The fair and unfair that comes with Kansas City’s earnings tax

The Kansas City earnings tax is both fair and unfair. 

I personally have felt the pinch, and yet, I’ve also valued the benefits. That’s a quandary some residents within the city limits will feel when they go to the polls on April 5 to decide whether or not to renew the 1 percent earnings tax. 

Do they pass a tax that many of them pay, unless they work outside the city limits? Or do they ax a tax that generates more than $230 million annually, 40 percent of the city’s general fund revenue, which pays for police, fire protection, street maintenance, ambulances and various other basic services?

Despite the bite out of my wallet, and the fact that I don’t get to vote on it, I hope the tax passes again. A lot is at stake for the whole metro area. 

Many people who like to brag that they’re not part of the big, bad old KC wind up with benefits from the city functioning well. Kansas City is the vital hub of the whole metro area. 
Kansas City’s borders run well up into Platte County. 

You can hit the city limits only slightly southeast of Platte City. Parkville, Platte Woods, Northmoor, Riverside, Lake Waukomis, Weatherby Lake and Houston Lake like to act like independents. They’re only kind of, sort of independent. 

Ditto for folks in little pockets of unincorporated Platte County, or even the north for that matter.

Did you watch the Royals win the World Series last year? 

What if Kansas City didn’t have enough well-trained police to maintain safety and order inside and outside the ballpark? You think it takes awhile to get out of the parking lot after the game, try it with no police directing traffic. 

City officials have said huge cuts in all basic services would be necessary if the tax wasn’t in place. They’re not kidding.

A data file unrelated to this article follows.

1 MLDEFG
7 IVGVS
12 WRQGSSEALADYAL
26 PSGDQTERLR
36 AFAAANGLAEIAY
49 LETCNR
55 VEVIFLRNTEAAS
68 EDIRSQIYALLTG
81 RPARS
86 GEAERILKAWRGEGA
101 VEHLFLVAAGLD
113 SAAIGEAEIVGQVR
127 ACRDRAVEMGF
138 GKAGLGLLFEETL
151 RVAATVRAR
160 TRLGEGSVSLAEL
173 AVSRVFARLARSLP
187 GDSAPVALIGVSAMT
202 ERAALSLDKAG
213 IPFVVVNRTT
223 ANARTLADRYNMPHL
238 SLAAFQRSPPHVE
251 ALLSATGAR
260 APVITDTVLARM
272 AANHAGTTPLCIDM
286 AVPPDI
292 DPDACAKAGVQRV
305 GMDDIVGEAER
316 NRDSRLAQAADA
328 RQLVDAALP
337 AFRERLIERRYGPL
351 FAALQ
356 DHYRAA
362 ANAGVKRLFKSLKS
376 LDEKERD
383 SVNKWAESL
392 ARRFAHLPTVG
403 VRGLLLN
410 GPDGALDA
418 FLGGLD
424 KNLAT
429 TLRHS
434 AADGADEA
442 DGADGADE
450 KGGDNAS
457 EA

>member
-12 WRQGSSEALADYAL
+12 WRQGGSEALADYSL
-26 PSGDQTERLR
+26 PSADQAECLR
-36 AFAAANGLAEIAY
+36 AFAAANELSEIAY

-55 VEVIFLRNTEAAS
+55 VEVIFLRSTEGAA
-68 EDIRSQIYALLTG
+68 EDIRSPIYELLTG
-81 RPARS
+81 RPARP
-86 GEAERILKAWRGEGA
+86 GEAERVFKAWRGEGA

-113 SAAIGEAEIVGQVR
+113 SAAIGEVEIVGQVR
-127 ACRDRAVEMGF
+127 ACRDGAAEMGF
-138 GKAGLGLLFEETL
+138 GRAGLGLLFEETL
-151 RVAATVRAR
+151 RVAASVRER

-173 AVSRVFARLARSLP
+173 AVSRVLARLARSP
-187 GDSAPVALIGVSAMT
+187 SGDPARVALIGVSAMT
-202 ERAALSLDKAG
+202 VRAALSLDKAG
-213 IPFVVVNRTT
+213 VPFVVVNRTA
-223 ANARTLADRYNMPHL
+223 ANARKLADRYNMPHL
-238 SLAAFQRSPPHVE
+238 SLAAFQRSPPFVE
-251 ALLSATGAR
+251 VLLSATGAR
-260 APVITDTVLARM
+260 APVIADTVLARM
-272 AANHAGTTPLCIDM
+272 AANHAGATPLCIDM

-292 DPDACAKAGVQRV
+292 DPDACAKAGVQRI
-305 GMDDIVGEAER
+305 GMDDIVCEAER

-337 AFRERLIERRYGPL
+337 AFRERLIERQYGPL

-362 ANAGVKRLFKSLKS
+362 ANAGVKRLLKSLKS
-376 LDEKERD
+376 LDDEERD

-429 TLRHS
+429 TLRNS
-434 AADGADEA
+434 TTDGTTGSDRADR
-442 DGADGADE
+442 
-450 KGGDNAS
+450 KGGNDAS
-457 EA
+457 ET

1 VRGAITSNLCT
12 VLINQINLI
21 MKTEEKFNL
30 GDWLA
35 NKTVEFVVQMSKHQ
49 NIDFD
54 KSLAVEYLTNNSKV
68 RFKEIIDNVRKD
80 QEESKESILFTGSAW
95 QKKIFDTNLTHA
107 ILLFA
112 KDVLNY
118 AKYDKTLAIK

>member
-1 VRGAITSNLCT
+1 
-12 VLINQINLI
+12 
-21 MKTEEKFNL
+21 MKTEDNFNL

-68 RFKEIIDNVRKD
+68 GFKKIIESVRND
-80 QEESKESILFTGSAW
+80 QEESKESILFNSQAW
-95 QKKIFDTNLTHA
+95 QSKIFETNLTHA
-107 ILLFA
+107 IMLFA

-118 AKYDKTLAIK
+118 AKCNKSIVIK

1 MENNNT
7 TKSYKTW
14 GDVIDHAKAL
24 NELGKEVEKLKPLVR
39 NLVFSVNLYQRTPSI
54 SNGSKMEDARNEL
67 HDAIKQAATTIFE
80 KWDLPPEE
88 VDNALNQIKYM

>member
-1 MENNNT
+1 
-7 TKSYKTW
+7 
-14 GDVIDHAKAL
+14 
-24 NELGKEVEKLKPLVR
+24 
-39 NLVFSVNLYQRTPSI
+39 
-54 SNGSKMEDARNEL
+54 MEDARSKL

The unfair side of the tax does concern me. 

Folks who live in the city already pay property taxes and various other fees. Unless they commute to a place like Parkville for their job, the earnings tax is an add on. 

Also, those who work in the city but live outside of it don’t vote on the tax.

However, there’s the unfair side of people whose jobs depend on the city functioning well, but they wouldn’t be supporting city services as strongly if not for the tax. That includes a huge chunk of Johnson Countians.

And actually, property values and quality of life, the whole metro area benefits from a well-functioning Kansas City. You actually could say the same for big chunks of Missouri and Kansas beyond the metro counties. 

There is the issue of tax breaks the city grants some developments, but I doubt if all were rescinded tomorrow that they’d cover the loss of the earnings tax. And development competition between cities, counties and states is fierce. 

The problems and benefits of this issue are complex, too. 

The final bottom line for me is the city’s need for revenue to maintain current services that benefit the entire metro area. Because my day job is based near the Country Club Plaza, and takes me elsewhere around the city, I recognize needs. The city is not a stationary statue you can redo at will. 

Rather, it’s a living, breathing, pulsing with life, extremely complex organism that serves as a hub for millions of people and their problems and joys. 

A benefit from the discussion is that it would be nice in the long run if an earnings tax wasn’t necessary. Perhaps a revitalized urban core coupled with the ongoing growth in Platte County and elsewhere on the metro edges will solve the problem someday. 

For now, the ship needs to stay afloat and at full sail. Voters have agreed in past elections. 
Here’s hoping they repeat the common sense choice.

Bill Graham, who lives in the Platte City area, may be reached by e-mail at